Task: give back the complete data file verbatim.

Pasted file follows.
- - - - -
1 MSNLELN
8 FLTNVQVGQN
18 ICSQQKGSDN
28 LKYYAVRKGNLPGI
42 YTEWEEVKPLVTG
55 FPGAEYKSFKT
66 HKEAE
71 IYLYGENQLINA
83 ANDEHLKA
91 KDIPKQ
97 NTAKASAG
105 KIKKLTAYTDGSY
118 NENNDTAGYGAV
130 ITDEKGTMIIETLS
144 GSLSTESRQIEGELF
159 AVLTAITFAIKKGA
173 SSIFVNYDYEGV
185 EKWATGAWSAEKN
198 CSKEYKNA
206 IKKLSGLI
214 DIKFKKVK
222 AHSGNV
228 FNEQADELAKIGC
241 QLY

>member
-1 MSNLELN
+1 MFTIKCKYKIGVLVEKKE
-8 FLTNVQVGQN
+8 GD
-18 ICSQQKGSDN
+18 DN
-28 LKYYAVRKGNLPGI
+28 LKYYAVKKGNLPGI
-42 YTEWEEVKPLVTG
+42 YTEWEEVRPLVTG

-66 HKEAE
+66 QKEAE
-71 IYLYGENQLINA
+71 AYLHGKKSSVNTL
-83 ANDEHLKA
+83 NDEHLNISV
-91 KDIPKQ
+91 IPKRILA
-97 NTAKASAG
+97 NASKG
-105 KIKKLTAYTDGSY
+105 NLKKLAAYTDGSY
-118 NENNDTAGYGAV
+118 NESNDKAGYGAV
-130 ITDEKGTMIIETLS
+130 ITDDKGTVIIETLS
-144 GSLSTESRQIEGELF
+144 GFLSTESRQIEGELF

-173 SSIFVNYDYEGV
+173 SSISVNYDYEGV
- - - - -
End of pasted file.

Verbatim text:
1 MSNLELN
8 FLTNVQVGQN
18 ICSQQKGSDN
28 LKYYAVRKGNLPGI
42 YTEWEEVKPLVTG
55 FPGAEYKSFKT
66 HKEAE
71 IYLYGENQLINA
83 ANDEHLKA
91 KDIPKQ
97 NTAKASAG
105 KIKKLTAYTDGSY
118 NENNDTAGYGAV
130 ITDEKGTMIIETLS
144 GSLSTESRQIEGELF
159 AVLTAITFAIKKGA
173 SSIFVNYDYEGV
185 EKWATGAWSAEKN
198 CSKEYKNA
206 IKKLSGLI
214 DIKFKKVK
222 AHSGNV
228 FNEQADELAKIGC
241 QLY

>member
-1 MSNLELN
+1 MFTIKCKYKIGVLVEKKE
-8 FLTNVQVGQN
+8 GD
-18 ICSQQKGSDN
+18 DN
-28 LKYYAVRKGNLPGI
+28 LKYYAVKKGNLPGI
-42 YTEWEEVKPLVTG
+42 YTEWEEVRPLVTG

-66 HKEAE
+66 QKEAE
-71 IYLYGENQLINA
+71 AYLHGKKSSVNTL
-83 ANDEHLKA
+83 NDEHLNISV
-91 KDIPKQ
+91 IPKRILA
-97 NTAKASAG
+97 NASKG
-105 KIKKLTAYTDGSY
+105 NLKKLAAYTDGSY
-118 NENNDTAGYGAV
+118 NESNDKAGYGAV
-130 ITDEKGTMIIETLS
+130 ITDDKGTVIIETLS
-144 GSLSTESRQIEGELF
+144 GFLSTESRQIEGELF

-173 SSIFVNYDYEGV
+173 SSISVNYDYEGV